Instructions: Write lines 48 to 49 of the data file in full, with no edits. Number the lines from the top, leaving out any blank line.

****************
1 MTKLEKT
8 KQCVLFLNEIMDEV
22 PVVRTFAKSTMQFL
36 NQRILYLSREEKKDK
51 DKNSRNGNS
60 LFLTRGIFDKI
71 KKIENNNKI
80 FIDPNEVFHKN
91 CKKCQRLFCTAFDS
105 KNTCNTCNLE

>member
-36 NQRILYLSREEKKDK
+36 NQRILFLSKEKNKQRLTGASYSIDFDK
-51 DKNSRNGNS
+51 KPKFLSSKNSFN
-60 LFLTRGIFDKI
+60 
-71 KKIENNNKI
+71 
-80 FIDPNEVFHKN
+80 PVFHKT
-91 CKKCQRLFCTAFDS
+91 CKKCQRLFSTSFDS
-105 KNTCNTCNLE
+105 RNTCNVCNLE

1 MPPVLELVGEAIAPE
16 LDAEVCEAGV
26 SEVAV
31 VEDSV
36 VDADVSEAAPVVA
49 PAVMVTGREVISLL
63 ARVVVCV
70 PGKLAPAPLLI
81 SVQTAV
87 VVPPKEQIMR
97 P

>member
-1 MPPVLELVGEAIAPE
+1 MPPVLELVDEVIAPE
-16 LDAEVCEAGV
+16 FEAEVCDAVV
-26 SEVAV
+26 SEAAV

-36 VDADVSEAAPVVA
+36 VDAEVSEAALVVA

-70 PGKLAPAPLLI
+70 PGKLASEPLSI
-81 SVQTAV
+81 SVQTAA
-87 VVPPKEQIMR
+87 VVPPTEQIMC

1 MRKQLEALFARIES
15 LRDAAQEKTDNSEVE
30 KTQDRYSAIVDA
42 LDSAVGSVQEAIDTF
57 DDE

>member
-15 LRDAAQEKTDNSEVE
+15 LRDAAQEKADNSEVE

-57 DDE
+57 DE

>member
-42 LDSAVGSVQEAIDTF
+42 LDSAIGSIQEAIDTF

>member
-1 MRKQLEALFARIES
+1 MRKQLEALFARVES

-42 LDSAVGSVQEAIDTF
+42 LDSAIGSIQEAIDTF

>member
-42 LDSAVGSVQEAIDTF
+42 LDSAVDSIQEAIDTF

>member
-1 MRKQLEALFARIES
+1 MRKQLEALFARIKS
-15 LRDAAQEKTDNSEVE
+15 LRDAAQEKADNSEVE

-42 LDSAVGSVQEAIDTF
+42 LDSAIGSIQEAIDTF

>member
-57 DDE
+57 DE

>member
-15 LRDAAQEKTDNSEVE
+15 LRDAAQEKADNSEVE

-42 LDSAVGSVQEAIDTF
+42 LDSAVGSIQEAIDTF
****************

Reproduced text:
-81 SVQTAV
+81 SVQTAA